day in my life to help me get my brain to working order. I never saw the potential that I possessed until Pam taught me tools and practices that started helping me clear things up. Because of her support through therapy, I have started to see my fears as challenges. One of my fears was always social anxiety and getting embarrassed. I would purposely avoid going to certain places because I was so scared of getting uncomfortable. Now I’ve made leaps and hurdles towards being less afraid to be uncomfortable. I stopped focusing so hard on what could go wrong, and I started giving equal attention to what could go right. That opened so many opportunities: whether it be moving forward with my entrepreneurial endeavors or getting relationships and making new friends. It opened paths I never believed possible at one point and turned them into everyday things. Therapy can give you the tools that you need, and you choose how much you use them. I never believed that it would be easy, and I didn’t believe that the tools would cure my intrusive thinking and my social anxiety completely, but I did believe that they would help me much more than no tools at all. I use them every day and they help me get the job done better than I ever could have before. Life will always have ups and downs but now I am way more aware of that and I know that both have their beginnings and ends. And when I am the most down, I never stop believing that good days are coming and that the feeling is temporary. I have officially reframed my fears into challenges, and I know once I face them, there is a much bigger challenge just behind. The stronger I have gotten, the more confident I have gotten in my ability to beat those challenges. I have never been so proud of myself and wish I could have told my way younger self to see Pam. She truly helped me see the silver lining in my life and not just focus so hard on the grey. I finally feel I am living, and not surviving.” -Z.D., current client at Blissful Mind Behavioral Health.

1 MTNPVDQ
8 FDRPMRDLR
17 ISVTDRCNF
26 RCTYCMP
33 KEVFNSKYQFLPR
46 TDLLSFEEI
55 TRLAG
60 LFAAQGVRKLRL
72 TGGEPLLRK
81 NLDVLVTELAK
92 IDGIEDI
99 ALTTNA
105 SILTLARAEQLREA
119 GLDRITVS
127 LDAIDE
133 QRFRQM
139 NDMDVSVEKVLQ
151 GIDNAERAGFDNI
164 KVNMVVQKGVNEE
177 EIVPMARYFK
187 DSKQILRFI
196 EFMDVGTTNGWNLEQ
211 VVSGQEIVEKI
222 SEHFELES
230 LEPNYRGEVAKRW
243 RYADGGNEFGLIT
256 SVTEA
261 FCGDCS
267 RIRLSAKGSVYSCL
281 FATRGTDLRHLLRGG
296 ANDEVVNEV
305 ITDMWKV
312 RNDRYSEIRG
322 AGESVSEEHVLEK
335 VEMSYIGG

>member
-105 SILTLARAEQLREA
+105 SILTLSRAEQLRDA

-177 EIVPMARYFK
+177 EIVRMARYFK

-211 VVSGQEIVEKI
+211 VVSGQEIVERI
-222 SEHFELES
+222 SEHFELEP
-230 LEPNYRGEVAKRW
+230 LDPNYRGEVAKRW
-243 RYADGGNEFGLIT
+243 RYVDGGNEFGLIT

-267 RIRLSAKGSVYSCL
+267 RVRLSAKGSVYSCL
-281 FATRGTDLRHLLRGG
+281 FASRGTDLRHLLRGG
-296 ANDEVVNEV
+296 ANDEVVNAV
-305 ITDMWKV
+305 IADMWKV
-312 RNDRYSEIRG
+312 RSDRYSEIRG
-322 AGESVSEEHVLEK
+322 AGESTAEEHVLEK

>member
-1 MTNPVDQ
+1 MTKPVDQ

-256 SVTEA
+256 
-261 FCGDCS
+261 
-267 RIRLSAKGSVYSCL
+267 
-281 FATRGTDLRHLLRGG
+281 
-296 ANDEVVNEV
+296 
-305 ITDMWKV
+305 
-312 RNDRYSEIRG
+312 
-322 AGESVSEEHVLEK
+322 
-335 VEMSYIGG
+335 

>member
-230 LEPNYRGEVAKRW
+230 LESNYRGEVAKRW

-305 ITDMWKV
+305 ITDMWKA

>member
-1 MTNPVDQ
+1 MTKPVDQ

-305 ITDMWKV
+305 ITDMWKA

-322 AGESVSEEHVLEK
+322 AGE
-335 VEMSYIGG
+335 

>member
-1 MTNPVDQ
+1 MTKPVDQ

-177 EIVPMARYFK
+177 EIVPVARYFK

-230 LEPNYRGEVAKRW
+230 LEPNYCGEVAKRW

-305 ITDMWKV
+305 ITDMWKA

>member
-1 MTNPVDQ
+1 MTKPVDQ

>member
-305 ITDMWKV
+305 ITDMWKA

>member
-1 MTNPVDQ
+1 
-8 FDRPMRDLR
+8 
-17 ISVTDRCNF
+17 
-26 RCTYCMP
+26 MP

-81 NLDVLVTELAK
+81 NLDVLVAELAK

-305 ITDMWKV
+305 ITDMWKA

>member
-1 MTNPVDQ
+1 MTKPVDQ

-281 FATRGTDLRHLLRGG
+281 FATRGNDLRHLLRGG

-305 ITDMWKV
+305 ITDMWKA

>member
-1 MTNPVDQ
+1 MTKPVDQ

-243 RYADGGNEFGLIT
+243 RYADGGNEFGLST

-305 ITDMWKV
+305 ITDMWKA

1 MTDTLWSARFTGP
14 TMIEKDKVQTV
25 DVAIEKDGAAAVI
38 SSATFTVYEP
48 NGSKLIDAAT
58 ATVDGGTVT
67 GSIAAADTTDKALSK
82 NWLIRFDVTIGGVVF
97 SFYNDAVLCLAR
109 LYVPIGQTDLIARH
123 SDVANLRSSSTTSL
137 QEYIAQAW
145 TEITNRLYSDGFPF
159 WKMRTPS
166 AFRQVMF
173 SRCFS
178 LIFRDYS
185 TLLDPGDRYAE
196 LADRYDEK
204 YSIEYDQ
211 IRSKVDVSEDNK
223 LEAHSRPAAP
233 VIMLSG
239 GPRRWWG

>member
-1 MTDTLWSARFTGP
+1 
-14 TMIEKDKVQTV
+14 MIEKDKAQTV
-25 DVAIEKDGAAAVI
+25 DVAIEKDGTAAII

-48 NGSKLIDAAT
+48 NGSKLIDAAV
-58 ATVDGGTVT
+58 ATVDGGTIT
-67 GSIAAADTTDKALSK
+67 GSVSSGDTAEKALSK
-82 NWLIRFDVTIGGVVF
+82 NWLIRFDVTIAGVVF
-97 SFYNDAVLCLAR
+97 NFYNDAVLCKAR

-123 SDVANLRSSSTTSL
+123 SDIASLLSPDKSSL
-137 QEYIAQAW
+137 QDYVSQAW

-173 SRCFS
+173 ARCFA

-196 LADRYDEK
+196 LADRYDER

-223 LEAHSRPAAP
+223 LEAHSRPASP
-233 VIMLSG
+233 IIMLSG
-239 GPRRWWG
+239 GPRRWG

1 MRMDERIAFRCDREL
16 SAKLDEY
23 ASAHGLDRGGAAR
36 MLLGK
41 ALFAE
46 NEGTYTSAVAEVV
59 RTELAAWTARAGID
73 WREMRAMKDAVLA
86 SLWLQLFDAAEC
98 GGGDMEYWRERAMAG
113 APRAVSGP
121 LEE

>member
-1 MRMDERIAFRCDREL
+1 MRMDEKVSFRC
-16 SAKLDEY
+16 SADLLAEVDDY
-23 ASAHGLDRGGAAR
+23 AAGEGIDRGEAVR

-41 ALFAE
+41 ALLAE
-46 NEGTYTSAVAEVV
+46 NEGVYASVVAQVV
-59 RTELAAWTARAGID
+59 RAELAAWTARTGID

“Going to therapy has helped me in more ways than one. While all of them have been important in improving my mental health and quality of life, I believe learning how to set up boundaries with people who I love and don't want to upset, as well as others who I felt the need to please, has been one of the best things for my mental health. Being able to set boundaries and tell people NO has changed my life and given me back so much time and energy that I had lost in trying to always please people and keep the peace. Learning how to enforce boundaries was extremely difficult, and can sometimes still be hard, but seeing what a difference it has made, made all the hard work worth it. While it was a challenge to get past the uncomfortable feeling of being disliked, or people being unhappy with the boundaries I set, it is a challenge I would take again to have the mental and physical freedom I have now.
Along with setting boundaries, learning how to cope and work through intrusive thoughts has also been a life saver. Learning how to sit with those uncomfortable feelings and allowing myself to take the time to feel the emotions that come with them rather than trying to block them out or obsess over them is a daily lesson that I feel I am getting better with every day. Tracking those lows and highs was instrumental in being able to talk with not only Pam, but also my doctor to ensure I was getting the correct treatment and medications. I know medication will not fix everything, but it is an important tool along with the tools I have learned through therapy to be able to move forward in life and be happy again.” -C.P., Current client at Blissful Mind Behavioral Health.
If you have considered therapy, but just were not sure about moving forward with it, the goal of sharing these testimonials is to show you how most people feel the same way about asking for help and opening up, but the gains can definitely outweigh fears. If you are looking to change your life in ways that these individuals have, reach out today to schedule for your consultation, with ANY practitioner that seems to be a good fit for you, and see if this is the right step for you.